In a brief jailhouse interview this week, Winkler said he desperately misses his daughters and son.
"It's heartbreaking not to see them, not to be able to talk to them," said Winkler, declining to elaborate on the case. An imposing man with salt and pepper hair, he spoke from behind a barrier, dressed in a jail-issued orange jumpsuit.
The children were home at the time of the slaying, police said, but it remains unclear what they saw that day.
Hatfield has three adult sons from his first marriage and was dreaming of a retirement of travel and golf before his wife became ill. But on the day his daughter was killed, he rushed to the scene, and petitioned for custody.
Now his life revolves around grocery runs, wiping dirty faces and comforting children in the night. A high chair sits next to the dining room table. A bassinet stands in the living room. The floor is scattered with toys, and the DVD titles on a bookshelf include "Shrek" and "Mulan."
Hatfield said he is once again making a living with his art and is financially sound. In addition to income from sales of his work, more than $51,000 has poured into a bank fund established for the youngsters.
"I'm OK," he said. "Money is not going to be a problem."
He is most concerned now, he said, about making the children's lives as normal as possible. He grieves for his daughter "on the fly, when the kids are gone and I have time to think about it," he said.
'What else could I do?'
Free time is fleeting.
Each morning, Hatfield bundles up the girls and their Hello Kitty lunchboxes and backpacks and drives them to St. John's Lutheran School, a few minutes from their home.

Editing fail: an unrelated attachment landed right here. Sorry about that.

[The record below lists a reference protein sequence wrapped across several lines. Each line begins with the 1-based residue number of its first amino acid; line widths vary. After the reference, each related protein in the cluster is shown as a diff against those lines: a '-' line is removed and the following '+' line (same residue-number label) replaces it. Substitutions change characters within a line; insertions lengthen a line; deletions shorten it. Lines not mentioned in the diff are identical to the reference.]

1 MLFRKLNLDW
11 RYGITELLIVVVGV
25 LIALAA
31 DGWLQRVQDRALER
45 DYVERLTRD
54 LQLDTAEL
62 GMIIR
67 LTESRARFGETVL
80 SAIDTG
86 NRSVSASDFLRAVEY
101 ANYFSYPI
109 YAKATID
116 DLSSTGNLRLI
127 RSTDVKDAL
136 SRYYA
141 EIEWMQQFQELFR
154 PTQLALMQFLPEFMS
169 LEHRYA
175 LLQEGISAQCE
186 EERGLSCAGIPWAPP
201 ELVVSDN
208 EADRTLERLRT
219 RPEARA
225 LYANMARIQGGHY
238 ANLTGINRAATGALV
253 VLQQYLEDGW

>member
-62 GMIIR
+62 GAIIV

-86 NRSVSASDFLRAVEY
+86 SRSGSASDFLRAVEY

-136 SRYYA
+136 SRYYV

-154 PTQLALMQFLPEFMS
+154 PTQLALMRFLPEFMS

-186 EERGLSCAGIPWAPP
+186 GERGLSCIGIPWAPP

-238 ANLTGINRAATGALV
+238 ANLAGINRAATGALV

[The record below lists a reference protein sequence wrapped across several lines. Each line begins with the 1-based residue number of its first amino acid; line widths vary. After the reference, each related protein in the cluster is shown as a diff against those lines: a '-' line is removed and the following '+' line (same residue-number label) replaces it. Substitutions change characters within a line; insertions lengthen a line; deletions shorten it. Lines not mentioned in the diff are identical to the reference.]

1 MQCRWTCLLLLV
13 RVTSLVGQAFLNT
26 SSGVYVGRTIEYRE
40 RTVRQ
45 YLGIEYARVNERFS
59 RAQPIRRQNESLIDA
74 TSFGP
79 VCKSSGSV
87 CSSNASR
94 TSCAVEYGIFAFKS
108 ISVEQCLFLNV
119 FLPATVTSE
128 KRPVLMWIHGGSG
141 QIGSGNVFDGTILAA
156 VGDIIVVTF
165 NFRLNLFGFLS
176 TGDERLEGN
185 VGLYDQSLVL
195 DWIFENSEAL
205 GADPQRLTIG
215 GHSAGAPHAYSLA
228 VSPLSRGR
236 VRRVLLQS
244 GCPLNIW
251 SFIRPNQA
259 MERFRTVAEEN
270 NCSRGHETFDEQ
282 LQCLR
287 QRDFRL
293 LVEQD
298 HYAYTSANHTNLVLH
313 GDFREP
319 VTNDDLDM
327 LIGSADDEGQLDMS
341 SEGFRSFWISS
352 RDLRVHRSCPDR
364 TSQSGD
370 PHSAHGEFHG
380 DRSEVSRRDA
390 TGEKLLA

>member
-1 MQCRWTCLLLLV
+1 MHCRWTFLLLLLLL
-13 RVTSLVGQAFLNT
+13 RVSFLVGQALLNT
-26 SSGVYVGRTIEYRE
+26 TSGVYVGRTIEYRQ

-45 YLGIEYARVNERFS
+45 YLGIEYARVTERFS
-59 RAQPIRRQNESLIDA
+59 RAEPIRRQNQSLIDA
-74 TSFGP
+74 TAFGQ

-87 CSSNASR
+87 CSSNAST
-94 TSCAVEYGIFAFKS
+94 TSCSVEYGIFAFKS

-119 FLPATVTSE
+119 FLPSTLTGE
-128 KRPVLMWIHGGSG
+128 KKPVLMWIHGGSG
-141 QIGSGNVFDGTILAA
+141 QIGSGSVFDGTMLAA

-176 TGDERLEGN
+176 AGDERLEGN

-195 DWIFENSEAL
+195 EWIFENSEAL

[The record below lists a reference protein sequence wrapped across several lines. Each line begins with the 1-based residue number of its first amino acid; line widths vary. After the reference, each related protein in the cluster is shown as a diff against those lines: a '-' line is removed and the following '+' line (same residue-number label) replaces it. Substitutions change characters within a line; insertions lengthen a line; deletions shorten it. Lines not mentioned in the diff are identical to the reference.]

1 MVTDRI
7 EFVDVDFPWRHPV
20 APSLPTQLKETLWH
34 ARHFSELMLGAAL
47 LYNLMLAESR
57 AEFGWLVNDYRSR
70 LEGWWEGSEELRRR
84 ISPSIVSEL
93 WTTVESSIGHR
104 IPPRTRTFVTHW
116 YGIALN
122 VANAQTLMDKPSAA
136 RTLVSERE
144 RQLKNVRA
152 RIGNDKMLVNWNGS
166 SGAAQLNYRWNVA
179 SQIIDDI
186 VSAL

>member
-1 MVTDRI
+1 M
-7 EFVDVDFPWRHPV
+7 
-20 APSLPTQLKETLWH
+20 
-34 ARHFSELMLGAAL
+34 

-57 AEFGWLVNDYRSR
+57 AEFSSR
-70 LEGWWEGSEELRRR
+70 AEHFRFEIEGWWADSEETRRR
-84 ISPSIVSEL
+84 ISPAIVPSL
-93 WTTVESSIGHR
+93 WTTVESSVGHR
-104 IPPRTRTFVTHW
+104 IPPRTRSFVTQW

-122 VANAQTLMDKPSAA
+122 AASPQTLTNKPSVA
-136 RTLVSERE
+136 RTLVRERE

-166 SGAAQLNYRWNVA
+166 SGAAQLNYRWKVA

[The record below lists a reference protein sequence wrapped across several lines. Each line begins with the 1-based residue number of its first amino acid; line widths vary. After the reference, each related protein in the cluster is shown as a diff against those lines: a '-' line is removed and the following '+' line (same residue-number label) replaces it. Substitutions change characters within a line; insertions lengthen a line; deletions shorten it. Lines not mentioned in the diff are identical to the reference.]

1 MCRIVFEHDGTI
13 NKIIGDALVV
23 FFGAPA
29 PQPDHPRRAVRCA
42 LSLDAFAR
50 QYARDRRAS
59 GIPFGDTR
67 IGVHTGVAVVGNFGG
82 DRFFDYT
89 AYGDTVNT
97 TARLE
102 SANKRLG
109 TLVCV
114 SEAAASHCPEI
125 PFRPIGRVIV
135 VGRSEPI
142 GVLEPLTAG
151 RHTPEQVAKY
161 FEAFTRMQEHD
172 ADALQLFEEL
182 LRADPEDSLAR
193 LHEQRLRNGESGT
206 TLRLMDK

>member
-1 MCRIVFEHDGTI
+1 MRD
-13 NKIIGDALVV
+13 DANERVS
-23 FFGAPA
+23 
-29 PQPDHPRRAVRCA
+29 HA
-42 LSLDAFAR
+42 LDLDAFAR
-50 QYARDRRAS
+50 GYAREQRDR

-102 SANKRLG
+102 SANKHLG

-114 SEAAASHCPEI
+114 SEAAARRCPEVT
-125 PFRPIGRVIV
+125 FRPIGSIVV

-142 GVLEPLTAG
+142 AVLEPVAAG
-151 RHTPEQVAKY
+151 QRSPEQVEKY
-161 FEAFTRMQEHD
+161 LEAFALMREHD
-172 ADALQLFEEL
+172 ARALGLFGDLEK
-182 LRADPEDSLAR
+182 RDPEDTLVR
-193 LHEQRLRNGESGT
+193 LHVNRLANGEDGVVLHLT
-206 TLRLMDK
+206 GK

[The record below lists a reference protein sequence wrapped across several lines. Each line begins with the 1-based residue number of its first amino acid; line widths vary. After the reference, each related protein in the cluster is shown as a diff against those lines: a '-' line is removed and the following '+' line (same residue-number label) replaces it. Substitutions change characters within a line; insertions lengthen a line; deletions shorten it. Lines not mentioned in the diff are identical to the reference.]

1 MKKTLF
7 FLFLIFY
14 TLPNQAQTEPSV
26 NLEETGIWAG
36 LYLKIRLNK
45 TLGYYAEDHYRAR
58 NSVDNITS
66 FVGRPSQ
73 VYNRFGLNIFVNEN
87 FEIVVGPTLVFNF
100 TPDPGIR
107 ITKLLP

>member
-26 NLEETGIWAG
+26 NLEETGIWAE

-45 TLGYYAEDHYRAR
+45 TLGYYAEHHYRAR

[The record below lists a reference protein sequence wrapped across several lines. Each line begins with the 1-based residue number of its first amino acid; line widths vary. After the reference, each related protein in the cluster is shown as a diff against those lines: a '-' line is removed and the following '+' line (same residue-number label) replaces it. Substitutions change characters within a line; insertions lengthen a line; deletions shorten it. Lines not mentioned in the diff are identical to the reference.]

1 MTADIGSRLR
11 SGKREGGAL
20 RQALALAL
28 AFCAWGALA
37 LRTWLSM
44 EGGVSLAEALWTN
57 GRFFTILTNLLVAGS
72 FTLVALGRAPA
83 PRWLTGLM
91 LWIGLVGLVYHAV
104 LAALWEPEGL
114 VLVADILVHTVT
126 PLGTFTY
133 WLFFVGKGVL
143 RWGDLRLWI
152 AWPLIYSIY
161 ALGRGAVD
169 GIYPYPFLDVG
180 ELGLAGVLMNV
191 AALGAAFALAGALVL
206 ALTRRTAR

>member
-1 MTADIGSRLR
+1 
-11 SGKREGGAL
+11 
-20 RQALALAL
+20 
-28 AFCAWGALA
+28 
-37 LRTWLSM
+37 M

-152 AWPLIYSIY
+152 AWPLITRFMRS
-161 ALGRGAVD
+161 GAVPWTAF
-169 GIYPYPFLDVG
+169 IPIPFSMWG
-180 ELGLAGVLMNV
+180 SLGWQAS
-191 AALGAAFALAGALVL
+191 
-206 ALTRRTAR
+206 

After an afternoon of errands, painting and looking after Alex, he arrives at school along with throngs of young moms to pick up Ariel and Eva.
"Did you make this?" he said on a recent day, admiring their drawings and egg-carton gardens while cuddling Ariel. "Very nice."
He coaxed Eva from the playground before taking each one of them by the hand and back to the car.
Once home, he emptied the garbage, fed the family's ancient Siamese cat and washed down vitamins with a swig of carrot juice. While baby sitter Jessica Ramirez dressed Eva in a pink outfit for her dance class, he grabbed her silken ballet shoes and headed out the door.
At the dance studio, he joined another gaggle of young parents who watched through the window as their youngsters performed to plinking piano music that played on a boom box.
Wearing a white ball cap and dark sweats, Hatfield held Ariel in his lap and sat quietly, rubbing her back. He made small talk in the viewing area, and he counted his blessings.
Hatfield has concluded, he said, that his unexpected parental duties late in life have changed him.
"I've been a judgmental jerk in my life," he said. "But that's gone out the window. I have been so inspired by the people around me, some of them people I would have judged in the past, who have helped me get through this."
He is a bit puzzled, he said, as to why his case has drawn so much media attention.
"It's extremely unusual, I guess, for a guy my age to raise three young kids under these circumstances," he pondered. "But what else could I do? It's going to be me and these kids now."
He hopes, he said, that the court will see things that way.